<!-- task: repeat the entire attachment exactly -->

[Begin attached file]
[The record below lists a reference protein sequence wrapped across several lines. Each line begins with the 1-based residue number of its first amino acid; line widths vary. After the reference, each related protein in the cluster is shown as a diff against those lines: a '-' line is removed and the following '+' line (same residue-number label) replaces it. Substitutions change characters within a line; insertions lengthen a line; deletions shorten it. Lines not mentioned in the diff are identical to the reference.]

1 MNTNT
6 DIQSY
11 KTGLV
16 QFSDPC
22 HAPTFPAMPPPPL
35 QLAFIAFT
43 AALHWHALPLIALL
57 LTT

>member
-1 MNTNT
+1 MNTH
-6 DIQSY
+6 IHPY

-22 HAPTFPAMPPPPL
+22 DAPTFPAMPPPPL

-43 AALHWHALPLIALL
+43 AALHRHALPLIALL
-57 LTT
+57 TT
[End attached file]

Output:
[The record below lists a reference protein sequence wrapped across several lines. Each line begins with the 1-based residue number of its first amino acid; line widths vary. After the reference, each related protein in the cluster is shown as a diff against those lines: a '-' line is removed and the following '+' line (same residue-number label) replaces it. Substitutions change characters within a line; insertions lengthen a line; deletions shorten it. Lines not mentioned in the diff are identical to the reference.]

1 MNTNT
6 DIQSY
11 KTGLV
16 QFSDPC
22 HAPTFPAMPPPPL
35 QLAFIAFT
43 AALHWHALPLIALL
57 LTT

>member
-1 MNTNT
+1 MNTH
-6 DIQSY
+6 IHPY

-22 HAPTFPAMPPPPL
+22 DAPTFPAMPPPPL

-43 AALHWHALPLIALL
+43 AALHRHALPLIALL
-57 LTT
+57 TT